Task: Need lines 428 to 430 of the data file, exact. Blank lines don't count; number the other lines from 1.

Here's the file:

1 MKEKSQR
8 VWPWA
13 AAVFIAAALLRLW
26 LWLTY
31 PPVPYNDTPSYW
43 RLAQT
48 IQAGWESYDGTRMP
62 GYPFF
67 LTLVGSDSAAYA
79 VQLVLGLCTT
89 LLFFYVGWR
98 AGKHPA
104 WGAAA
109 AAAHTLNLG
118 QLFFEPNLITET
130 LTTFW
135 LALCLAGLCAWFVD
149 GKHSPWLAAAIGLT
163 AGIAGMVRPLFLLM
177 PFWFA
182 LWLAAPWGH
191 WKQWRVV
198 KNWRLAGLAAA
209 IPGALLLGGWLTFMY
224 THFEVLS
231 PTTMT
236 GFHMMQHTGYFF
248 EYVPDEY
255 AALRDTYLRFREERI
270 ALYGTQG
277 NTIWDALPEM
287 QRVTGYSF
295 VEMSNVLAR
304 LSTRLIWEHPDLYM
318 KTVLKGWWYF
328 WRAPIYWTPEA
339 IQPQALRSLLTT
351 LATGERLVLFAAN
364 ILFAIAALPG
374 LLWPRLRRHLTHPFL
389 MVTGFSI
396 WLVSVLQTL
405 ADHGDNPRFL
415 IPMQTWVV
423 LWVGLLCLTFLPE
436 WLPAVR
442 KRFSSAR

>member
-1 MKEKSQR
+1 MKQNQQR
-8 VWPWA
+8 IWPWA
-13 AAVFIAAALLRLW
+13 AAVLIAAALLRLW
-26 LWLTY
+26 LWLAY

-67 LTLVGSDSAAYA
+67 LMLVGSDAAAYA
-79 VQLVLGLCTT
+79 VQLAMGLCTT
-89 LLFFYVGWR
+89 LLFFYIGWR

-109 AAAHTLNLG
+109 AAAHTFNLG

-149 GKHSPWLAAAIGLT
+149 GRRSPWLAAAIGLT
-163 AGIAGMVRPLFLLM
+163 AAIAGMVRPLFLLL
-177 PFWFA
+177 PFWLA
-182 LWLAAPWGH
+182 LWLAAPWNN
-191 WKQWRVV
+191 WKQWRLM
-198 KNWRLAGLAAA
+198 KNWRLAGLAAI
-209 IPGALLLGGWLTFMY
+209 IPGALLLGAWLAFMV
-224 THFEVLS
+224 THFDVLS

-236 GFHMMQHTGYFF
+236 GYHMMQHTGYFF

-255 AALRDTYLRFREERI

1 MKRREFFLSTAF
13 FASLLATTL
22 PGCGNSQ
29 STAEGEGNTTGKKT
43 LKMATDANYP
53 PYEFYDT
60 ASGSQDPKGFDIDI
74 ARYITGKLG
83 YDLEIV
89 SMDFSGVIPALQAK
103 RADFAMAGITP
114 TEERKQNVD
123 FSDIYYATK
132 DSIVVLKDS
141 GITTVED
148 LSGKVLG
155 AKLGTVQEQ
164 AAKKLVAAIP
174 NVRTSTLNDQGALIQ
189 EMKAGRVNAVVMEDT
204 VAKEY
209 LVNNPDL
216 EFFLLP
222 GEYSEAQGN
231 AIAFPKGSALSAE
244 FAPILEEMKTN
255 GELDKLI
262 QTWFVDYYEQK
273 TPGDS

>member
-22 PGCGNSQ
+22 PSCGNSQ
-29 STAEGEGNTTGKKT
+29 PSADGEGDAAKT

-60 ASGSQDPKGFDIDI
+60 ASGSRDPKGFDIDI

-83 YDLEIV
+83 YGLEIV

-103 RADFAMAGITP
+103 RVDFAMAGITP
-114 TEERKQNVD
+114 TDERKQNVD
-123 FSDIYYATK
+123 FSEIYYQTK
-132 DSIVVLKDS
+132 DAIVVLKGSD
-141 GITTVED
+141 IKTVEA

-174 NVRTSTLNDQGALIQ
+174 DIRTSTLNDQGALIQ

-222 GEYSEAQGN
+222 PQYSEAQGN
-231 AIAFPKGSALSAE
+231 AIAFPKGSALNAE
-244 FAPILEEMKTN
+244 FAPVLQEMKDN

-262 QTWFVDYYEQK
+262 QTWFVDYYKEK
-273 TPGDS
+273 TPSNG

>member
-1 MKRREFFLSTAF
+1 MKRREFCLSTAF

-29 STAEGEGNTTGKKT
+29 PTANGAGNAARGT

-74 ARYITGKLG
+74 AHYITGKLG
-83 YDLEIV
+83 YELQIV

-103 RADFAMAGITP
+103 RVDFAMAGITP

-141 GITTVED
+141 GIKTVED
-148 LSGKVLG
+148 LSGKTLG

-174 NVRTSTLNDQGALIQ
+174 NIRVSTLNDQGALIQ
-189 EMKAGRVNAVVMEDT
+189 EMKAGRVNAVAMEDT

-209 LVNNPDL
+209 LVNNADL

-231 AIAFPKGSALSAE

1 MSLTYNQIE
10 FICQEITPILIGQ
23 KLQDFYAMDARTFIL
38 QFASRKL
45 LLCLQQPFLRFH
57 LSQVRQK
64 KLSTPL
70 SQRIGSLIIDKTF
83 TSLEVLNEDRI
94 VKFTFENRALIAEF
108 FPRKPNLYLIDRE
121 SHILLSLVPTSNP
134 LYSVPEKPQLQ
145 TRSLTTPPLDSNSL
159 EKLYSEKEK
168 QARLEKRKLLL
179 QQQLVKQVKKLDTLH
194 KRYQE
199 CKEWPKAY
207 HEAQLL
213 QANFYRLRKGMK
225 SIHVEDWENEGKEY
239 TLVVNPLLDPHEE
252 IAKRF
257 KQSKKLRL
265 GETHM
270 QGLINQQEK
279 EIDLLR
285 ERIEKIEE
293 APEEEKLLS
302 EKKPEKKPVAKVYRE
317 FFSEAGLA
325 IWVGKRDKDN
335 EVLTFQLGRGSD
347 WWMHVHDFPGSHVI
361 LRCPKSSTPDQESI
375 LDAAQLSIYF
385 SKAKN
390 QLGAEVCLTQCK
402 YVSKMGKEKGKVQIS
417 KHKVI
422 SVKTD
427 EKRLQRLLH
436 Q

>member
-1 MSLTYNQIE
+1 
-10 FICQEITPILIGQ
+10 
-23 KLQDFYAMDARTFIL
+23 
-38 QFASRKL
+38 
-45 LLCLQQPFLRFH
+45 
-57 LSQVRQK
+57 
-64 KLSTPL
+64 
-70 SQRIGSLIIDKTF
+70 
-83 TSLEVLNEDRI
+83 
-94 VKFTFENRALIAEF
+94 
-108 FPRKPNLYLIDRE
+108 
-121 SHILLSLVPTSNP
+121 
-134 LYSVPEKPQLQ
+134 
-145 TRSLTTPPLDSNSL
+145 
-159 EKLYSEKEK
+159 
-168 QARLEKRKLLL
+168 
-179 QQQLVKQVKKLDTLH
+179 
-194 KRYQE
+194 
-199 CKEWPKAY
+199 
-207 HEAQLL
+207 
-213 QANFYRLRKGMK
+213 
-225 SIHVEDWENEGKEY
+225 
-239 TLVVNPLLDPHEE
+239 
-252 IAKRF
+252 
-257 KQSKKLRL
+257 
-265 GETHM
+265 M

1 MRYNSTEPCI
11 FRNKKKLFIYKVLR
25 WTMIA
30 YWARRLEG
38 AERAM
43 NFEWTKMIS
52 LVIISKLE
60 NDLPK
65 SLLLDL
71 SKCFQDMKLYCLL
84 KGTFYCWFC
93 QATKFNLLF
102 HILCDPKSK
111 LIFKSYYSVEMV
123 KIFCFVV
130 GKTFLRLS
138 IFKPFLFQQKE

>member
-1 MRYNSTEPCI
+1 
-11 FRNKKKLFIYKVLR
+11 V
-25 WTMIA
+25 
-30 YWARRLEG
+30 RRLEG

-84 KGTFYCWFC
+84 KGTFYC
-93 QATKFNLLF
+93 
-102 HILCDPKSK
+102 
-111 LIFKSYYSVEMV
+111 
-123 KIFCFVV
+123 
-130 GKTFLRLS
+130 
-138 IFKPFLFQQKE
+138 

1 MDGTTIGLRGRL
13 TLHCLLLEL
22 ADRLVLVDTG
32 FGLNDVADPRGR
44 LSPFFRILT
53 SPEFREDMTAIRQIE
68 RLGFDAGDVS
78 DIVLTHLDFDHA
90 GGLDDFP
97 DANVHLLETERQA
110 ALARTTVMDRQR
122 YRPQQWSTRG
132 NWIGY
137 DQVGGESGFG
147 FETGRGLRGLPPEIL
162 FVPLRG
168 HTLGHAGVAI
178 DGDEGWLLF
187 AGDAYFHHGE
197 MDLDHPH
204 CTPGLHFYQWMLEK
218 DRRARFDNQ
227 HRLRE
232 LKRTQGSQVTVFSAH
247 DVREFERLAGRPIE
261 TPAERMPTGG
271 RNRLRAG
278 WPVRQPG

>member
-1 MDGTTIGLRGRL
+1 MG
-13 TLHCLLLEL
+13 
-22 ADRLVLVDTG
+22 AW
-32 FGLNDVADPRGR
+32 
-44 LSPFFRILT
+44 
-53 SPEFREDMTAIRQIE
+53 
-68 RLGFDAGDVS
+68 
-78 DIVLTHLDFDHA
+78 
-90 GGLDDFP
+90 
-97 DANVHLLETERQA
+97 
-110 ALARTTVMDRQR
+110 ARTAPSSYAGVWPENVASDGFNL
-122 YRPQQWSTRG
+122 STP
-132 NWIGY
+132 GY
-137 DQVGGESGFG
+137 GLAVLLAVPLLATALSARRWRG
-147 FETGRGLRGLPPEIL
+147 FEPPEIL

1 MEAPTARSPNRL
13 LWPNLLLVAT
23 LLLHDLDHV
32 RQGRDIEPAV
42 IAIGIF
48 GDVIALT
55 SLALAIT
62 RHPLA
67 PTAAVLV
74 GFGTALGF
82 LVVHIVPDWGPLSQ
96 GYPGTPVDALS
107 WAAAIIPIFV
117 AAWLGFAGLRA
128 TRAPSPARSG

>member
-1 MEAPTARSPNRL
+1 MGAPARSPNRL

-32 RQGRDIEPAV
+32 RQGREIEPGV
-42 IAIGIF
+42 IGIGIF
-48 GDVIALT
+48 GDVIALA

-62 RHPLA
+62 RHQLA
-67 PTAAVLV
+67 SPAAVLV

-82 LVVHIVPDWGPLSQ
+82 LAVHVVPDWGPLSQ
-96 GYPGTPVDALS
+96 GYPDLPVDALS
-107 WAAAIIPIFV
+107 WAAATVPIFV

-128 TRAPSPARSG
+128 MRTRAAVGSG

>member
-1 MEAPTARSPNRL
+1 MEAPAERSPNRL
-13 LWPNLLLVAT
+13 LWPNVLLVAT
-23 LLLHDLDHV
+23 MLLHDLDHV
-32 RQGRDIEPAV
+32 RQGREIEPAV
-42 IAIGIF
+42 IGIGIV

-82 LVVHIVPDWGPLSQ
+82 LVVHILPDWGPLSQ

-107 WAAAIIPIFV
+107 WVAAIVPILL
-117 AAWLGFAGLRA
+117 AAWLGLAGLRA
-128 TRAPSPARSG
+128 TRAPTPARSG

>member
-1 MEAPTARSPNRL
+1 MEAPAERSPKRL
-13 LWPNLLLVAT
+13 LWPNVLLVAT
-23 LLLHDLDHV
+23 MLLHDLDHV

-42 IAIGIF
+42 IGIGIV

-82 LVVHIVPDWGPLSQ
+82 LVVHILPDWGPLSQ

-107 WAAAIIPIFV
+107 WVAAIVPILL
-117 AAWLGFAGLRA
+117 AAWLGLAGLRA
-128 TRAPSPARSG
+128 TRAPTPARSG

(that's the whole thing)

-107 WAAAIIPIFV
+107 WVAAIVPILL
-117 AAWLGFAGLRA